It was then that I discovered that the bottles I’d purchased, just in case a situation like this came up where I needed to hand-milk a mare and bottle feed her foal, were not foal-size. The nipples were way too small. I ended up leaving Bobbie to watch momma and her baby and raced to Wal-Mart to get a larger one. By this time, it was past midnight. Thank goodness for 24 hour stores! By the time I got back, of course, all was well and Beamer was nursing with gusto. We’d already dipped his navel with iodine and decided to leave the pair so that all of us could get a little rest.

Beamer's yearling mug shot.

I missed the birth of Celera. It happened in the middle of the afternoon, April 18. I had just run out to my vet's office for something, and I got a frantic call from my student, Shelley, who had arrived at Equutopia for a lesson to find a gangly chestnut colt wandering up and down the barn aisle. I have half doors on all my stalls and, though I’d carefully blocked the lower opening with a piece of plywood, the colt had managed to break down the barrier and liberate himself. I arrived shortly after the call (luckily I was almost home anyway) and we teamed up to wrestle the colt back into the stall with his mother, Violet. Poor Celera had bumped his nose, either during his birth which, judging from the location of the placenta, happened right near one of the stall walls, or during his subsequent escape. He was having a lot of trouble nursing, so I called my vet’s office and Dr. Tena Boyd came out immediately. 

Baby Celera, a few days old.

After a careful examination, Tena determined that the swelling wasn’t serious and would soon dissipate. However, until it did so, Celera would be unable to nurse. He essentially couldn’t “feel” his mother’s udder because of the swelling. The bottle I’d purchased on my midnight run a few days ago was to come in handy. I had to milk Violet and bottle feed Celera every hour for the rest of the day and all through the night. Finally, the next morning, the swelling subsided and Celera was able to feed himself. Tena returned to check his immunity level (a simple blood test performed on the spot 12 to 24 hours post-birth) and pronounced him healthy.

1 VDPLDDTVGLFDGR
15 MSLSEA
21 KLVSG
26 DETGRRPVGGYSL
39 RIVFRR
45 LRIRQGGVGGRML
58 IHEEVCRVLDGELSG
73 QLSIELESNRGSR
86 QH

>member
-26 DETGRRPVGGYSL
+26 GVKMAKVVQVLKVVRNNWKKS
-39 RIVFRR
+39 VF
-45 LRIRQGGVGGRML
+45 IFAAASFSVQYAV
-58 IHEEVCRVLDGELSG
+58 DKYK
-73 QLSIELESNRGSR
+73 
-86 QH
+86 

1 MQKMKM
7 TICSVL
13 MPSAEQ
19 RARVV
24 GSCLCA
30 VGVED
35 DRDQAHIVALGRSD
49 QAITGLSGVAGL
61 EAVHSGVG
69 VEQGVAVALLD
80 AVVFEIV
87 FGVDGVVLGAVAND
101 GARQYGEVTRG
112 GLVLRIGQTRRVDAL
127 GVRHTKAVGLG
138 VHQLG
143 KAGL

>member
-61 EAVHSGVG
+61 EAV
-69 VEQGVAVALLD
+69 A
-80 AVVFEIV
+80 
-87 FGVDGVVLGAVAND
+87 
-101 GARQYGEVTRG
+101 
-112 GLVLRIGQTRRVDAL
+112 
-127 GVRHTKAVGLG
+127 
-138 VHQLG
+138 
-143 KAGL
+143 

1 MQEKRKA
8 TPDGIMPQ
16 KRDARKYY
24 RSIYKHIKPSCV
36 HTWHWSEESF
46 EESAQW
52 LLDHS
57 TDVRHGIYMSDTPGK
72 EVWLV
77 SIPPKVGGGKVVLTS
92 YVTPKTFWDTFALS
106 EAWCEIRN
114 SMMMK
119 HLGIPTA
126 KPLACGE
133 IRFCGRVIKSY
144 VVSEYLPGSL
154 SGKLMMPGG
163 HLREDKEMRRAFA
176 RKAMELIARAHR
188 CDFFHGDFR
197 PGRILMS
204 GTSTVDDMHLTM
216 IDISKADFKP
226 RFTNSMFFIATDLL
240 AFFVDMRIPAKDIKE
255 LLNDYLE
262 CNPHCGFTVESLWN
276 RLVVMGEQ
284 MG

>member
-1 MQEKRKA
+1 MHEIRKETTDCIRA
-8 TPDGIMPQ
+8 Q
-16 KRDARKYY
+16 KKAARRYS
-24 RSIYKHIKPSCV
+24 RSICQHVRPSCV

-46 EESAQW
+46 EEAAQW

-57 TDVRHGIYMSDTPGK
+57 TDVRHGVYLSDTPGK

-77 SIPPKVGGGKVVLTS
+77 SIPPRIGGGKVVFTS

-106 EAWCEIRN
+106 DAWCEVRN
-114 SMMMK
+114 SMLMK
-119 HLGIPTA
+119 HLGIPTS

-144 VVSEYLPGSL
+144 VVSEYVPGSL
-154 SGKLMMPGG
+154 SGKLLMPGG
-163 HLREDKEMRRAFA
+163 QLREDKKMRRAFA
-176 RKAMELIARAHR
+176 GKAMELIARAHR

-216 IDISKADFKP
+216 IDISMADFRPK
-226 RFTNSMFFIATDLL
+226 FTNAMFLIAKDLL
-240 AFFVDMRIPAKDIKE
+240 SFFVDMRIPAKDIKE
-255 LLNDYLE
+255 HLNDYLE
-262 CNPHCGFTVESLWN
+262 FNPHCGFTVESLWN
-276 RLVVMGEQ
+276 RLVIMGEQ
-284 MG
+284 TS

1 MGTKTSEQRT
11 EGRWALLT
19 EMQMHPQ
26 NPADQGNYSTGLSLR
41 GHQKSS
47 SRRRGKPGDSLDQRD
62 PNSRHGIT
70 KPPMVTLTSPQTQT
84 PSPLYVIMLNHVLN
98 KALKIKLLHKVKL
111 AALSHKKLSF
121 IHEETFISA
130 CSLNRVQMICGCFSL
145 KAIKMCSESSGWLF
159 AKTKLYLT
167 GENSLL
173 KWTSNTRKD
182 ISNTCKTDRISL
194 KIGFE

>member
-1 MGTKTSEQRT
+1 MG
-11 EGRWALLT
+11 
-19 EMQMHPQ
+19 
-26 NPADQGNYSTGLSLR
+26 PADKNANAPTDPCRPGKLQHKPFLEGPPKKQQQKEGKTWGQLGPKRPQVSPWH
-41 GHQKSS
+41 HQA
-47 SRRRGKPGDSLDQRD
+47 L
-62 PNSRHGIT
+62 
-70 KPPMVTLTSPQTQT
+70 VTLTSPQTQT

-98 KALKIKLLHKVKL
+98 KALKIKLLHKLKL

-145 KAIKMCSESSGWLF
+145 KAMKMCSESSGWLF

Baby Celera, so cute and curious!

Weeks of sleep deprivation had taken their toll, but I was thrilled to have two big, healthy colts. The kids showered the foals and their mothers with attention, providing the all-important initial desensitizing and imprinting with humans that makes foals much easier to handle when they become 1000 lb horses. They learned to wear a halter, be led in and out, and submit to grooming and fussing. We certainly had a few exciting moments, especially in the process of teaching the colts to lead. It is crucial that a handler not pull on these babies’ necks when they’re young – they are fragile and susceptible to strains and worse. Therefore, though they wear halters and lead ropes, the actual “leading” is accomplished by walking next to the foal, one hand on his rump, the other on his chest on one of the shoulder bones, essentially guiding the foal. The foal, of course, resists and often bucks, kicks and lurches, resulting in all sorts of colorful bruises for the handler. They are surprisingly strong and athletic!

Celera's yearling mug shot, with Auntie Robyn.
I have been fortunate that all four of the foals born at Equutopia thus far have been fairly healthy. I no longer do any breeding, I am already at capacity and feel that there are too many unwanted horses around already (not that my babies would contribute to that situation, I plan on keeping them until their last days). Yes, the whole breeding and foaling process is stressful and has, no doubt, contributed to my wrinkles (my mom and more than one friend have presented me with gifts of wrinkle cream and skin care products!), but there are few things as satisfying to the horse lover as being a part of the whole process and watching a helpless little foal grow strong, play and develop their unique personalities and characteristics on their way to becoming an athlete, companion and partner.

Posing with Auntie Robyn again.


  1. Oh my gosh, they were so cute when they were little! Hard to believe they were EVER that little! Good thing Beamer is still cute ;)

    1. LOL Kayla, I tell him that on a regular basis, usually when he's just done something very, very naughty!

  2. I am new to your blog. Looking forward to reading of your adventures.